Easter 6 C: Peace the World Cannot Give

John 14:23-29

Dear Partner in Preaching,

You could, I suspect, spend a full year preaching on just this passage and not run out of things to say. “Those who love me will keep my word.” “The Advocate, the Holy Spirit, will teach you all things.” “Do not let your heart be troubled.” “If you loved me, you would rejoice that I am going to the Father.” “I have told you this before it occurs so that when it does occur you may believe.” Goodness, where’s an honest working preacher to begin?

Well, as if often the case when a passage is a rich and complex as this one, sometimes it helps to focus on one key verse or phrase that gives you insight into the rest. Or, in this case, I was struck by two interconnected verses. The first is this: “Peace I leave with you; my peace I give to you.”

Peace. I can feel my whole body almost sigh with relief and expectation when I hear Jesus say that word. But why? How do we understand peace? What do we imagine Jesus means?

Too often, I think, we think of peace as simply the cessation of conflict. And clearly and end to violence is a good thing. Many of us have prayed for peace in the Middle East, peace in our community, perhaps even peace in our home. But I think the peace Jesus offers is more than the absence of something negative. Indeed, I think it has its own presence and gravity. When someone reports feeling “at peace,” for instance, he or she is reporting more than an absence of conflict but instead testifies to a sense of wholeness, even rightness, of and in one’s very being. It’s a sense of harmony with those persons and things around us. Peace connotes a sense of contentment, but even more fulfillment, a sense that in this moment one is basking in God’s pleasure.

And that can come even amid hardship, struggle, conflict, and disruption.

Think, again, of the timing of Jesus’ promise: it is the night of his betrayal, the evening when he will be handed over to those who hate him and who will take him away to be executed. And yet in that moment, he not only senses peace but gives it to others.

This peace is a gift of God, something we sense most keenly when we give over to God a certain amount of control of all the things that we worry about or normally pressure. Not that we surrender responsibility, but rather that we recognize there are limits to what we can affect or achieve on our own, and sensing those limits, we place ourselves, our loved ones, our fortunes, and our future in God’s hands. And God’s response is to give us peace, a peace that allows us to lift our gaze from the troubles that beset us and see those around us as gifts of God worthy of our love and attention.

God’s response. Which brings me to the second element of this passage, really the second half of this verse: “I do not give to you as the world gives.” Indeed, one might wonder if the world gives at all. All too often, you see, the rules of the world are that you have to earn anything which is worthwhile, you need to look out for yourself, that there is simply not enough to go around, that one is in a constant competition with all others for scarce resources. (And if you’re not sure that this is message of the world, listen to the political ads going around these days!)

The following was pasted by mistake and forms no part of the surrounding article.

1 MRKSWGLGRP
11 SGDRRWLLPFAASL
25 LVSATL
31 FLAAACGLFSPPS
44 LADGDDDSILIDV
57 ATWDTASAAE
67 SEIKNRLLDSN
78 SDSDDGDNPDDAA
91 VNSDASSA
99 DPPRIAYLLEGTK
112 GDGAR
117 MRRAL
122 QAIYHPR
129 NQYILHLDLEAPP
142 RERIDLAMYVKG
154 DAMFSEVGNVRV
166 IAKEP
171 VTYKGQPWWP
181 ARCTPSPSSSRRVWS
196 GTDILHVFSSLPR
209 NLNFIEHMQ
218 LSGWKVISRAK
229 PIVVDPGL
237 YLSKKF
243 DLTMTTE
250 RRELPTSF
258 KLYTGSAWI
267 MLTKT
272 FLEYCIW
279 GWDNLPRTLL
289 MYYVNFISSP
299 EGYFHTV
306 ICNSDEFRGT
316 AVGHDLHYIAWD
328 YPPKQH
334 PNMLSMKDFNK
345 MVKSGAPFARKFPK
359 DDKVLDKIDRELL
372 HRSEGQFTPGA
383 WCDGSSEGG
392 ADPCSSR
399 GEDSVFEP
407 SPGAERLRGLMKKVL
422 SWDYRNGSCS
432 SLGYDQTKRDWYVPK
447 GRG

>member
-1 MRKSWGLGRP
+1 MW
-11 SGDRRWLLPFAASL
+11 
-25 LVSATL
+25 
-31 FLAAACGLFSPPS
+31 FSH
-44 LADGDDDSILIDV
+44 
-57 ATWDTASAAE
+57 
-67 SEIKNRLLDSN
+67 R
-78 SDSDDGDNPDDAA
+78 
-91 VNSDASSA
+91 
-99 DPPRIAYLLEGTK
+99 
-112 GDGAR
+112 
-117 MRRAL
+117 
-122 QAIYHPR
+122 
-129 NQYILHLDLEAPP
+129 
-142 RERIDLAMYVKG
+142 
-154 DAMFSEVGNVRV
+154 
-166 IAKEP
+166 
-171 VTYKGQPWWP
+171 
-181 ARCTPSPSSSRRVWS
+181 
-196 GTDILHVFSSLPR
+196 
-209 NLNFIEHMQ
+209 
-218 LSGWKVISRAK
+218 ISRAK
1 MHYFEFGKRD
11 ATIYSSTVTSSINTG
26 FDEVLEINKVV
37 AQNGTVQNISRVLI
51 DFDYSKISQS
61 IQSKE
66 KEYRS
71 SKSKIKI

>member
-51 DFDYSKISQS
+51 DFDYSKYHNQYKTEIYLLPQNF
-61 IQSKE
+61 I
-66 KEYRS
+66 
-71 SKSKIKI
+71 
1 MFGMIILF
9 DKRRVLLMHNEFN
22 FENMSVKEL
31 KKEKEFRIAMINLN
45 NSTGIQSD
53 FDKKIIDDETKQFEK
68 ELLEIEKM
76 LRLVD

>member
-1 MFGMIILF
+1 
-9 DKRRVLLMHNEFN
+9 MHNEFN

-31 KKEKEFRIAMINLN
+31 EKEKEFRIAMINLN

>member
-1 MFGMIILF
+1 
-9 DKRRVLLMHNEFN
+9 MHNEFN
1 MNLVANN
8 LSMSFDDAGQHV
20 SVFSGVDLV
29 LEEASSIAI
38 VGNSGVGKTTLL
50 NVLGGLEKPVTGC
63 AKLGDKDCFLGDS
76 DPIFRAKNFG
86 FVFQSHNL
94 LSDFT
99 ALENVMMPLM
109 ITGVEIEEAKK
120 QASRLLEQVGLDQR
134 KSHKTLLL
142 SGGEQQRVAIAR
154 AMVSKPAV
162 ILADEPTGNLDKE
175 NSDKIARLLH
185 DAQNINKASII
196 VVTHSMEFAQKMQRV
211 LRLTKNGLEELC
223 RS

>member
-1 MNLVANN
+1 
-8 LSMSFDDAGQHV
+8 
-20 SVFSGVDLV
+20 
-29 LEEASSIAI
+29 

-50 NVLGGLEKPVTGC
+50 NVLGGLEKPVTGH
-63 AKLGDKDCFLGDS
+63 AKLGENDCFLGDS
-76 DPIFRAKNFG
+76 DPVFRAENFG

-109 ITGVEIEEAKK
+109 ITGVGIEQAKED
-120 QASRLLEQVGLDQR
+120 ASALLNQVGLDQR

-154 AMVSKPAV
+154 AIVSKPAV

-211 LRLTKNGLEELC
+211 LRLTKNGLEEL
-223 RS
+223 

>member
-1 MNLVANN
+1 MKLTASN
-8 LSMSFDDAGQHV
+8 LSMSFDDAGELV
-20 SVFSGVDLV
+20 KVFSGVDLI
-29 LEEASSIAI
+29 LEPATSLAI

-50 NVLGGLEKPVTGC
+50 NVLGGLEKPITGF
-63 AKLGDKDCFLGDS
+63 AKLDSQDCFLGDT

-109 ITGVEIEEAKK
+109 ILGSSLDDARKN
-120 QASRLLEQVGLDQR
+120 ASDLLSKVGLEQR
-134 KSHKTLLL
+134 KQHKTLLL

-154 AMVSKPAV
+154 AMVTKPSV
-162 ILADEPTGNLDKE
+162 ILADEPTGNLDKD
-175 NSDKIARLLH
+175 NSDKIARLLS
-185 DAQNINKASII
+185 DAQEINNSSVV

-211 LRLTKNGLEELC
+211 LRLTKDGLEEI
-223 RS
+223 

Peace, from this perspective, is at best a break, a moment of rest, a brief lull in the fray of everyday life and the constant need to compete, secure, hoard, and protect.

But Jesus gives differently than the world. Jesus gives freely, with no expectation of return, only the hope that, transformed by this peace, we might pass it on, giving others the gift we have received.

My tradition often has a moment in the service where we “pass the peace.” In some settings that amounts to little more than a well-intended and churchly “good morning,” while in others it is a more heartfelt liturgical greeting. But I wonder how often we really sense the depth of God’s gift of peace, the promise that no matter what happens, God will not abandon us but is always working for our good and through us for the good of our neighbor and world? How often do we feel caught up in and by God’s peace, the promise that God loves us more than anything and will hold onto us through all that may come? How often do we sense God’s deep purpose that we not only experience this peace but also share it with others?

Perhaps the opportunity before us this week, Dear Partner, is to ask how many people need, crave, or covet this kind of peace? How often have we sought it only to find it rather illusive? How often have we accepted what the world offers as peace only to discover it was a counterfeit promise? Having asked these questions, then we can move to declare that God’s peace isn’t something you can seek or grasp but only receive. That only as we release our grip on the many things we are trying to hold onto do we discover open hands that can receive God’s gift of peace. And then we can promise our people that even in those moments when we are convinced that it is all up to us, yet God is still there, offering us God’s peace, a gift the world cannot give.

With all that in mind, then ask folks to bask for a moment in God’s pleasure, in the confidence that God loves us and wants to use us for good, and then to turn and bless those around us with that same gift, saying simply and meaningfully, “the peace of Christ be with you.”

Jesus gives us peace in a way that no other can. Perhaps this week we will receive it anew and share it with all those we encounter in the sanctuary and beyond.

Blessings on your proclamation, Dear Partner, as through your words God is still giving the amazing and life sustaining gift of peace.

Yours in Christ,